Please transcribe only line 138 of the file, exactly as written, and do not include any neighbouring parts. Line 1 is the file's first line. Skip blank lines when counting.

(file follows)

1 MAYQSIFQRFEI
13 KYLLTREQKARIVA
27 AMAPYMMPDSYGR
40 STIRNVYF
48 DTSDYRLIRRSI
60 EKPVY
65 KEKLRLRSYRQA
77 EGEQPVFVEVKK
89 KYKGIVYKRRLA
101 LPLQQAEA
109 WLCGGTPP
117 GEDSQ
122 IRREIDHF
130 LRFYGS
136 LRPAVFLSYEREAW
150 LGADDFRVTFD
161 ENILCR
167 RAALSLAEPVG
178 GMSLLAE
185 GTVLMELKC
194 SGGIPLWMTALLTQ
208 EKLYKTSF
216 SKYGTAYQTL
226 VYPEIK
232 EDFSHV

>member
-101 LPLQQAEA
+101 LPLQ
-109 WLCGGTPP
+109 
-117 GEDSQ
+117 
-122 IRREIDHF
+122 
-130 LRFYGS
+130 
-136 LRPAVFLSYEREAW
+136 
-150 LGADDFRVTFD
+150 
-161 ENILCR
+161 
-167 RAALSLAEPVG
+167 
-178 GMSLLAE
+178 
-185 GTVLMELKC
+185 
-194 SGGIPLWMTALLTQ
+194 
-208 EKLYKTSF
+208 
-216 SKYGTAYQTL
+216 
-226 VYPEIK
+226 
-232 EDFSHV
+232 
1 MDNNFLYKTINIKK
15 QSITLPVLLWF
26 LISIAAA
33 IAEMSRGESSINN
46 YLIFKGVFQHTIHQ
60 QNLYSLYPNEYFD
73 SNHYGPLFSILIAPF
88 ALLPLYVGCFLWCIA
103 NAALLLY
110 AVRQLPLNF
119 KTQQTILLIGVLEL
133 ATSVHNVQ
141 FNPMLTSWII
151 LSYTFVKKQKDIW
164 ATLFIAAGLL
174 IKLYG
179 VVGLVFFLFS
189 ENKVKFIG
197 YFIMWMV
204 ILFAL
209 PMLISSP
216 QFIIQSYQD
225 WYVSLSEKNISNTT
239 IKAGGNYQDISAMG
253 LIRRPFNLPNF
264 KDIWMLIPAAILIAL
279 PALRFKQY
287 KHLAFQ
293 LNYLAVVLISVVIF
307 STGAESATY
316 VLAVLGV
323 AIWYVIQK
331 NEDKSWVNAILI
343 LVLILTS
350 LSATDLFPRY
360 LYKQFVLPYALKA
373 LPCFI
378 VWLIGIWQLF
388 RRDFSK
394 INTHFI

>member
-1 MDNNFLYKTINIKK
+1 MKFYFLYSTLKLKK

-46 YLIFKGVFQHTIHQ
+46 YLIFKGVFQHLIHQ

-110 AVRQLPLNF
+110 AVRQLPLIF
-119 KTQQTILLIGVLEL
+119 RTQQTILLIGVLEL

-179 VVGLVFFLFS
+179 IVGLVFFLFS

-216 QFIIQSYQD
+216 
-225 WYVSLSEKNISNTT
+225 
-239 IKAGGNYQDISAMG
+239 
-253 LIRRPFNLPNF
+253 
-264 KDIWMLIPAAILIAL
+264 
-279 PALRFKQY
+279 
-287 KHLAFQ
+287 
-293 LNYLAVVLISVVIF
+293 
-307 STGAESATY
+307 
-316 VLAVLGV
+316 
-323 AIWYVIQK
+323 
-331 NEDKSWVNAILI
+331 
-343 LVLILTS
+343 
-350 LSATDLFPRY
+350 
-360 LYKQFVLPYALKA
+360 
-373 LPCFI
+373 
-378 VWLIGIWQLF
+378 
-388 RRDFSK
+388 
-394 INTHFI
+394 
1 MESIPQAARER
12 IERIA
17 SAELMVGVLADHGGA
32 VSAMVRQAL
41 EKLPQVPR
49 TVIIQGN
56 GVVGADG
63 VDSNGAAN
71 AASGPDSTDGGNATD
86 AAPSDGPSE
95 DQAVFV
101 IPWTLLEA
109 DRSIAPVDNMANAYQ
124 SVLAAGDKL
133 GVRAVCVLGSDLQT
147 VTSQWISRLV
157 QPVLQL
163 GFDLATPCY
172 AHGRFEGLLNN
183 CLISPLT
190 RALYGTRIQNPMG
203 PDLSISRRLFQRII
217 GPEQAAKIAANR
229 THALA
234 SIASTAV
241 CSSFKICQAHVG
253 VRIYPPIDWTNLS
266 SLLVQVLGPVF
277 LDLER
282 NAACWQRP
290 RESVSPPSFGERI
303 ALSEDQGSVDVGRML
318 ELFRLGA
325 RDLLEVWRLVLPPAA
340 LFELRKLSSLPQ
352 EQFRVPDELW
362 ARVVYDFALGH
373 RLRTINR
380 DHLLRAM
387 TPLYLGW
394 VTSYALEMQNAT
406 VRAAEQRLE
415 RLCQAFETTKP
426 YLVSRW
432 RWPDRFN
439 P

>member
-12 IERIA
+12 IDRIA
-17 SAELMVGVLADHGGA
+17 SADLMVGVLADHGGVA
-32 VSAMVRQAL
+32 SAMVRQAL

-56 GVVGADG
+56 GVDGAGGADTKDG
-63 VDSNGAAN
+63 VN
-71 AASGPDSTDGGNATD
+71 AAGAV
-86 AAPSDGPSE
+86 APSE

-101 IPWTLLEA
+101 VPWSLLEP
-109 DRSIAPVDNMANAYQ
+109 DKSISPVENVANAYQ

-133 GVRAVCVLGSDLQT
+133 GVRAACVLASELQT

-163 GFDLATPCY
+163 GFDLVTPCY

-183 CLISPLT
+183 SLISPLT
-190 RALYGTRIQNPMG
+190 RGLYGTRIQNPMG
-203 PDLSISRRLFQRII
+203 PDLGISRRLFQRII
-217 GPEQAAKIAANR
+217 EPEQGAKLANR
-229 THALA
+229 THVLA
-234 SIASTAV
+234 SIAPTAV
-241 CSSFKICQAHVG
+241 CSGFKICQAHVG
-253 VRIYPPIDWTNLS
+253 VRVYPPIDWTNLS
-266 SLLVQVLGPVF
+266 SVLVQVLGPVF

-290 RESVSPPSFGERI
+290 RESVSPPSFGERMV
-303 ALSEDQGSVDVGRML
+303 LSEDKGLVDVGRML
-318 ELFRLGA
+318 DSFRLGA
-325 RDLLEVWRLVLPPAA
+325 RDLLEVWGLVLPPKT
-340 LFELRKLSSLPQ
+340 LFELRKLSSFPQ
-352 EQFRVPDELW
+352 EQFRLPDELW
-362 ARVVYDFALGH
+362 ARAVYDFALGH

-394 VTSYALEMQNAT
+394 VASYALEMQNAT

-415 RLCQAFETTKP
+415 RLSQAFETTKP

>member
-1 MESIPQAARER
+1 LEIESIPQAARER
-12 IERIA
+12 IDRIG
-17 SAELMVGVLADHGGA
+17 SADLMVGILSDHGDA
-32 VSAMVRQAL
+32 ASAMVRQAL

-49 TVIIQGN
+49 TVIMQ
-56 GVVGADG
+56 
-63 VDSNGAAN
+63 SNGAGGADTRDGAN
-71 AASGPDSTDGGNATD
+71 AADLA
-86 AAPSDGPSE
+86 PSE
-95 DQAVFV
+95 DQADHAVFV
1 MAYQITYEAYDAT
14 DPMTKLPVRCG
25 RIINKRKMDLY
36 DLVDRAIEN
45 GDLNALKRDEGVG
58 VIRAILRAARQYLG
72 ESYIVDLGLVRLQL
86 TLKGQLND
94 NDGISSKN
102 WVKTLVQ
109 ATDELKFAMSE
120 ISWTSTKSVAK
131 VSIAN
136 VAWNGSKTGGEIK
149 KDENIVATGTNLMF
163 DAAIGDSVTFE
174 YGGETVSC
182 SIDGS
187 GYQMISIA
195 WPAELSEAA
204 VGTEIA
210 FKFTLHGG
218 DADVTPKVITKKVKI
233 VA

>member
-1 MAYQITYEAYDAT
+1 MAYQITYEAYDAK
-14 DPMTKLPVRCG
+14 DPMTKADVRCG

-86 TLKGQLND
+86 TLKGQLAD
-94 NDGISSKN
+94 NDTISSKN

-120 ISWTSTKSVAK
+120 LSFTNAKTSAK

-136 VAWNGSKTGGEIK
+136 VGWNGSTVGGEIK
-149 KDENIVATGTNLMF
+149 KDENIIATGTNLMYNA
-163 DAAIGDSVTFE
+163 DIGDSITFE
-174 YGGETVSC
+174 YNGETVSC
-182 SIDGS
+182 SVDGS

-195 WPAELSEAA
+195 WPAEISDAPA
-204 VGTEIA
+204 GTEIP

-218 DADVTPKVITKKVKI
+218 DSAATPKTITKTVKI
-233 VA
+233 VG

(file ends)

-360 LYKQFVLPYALKA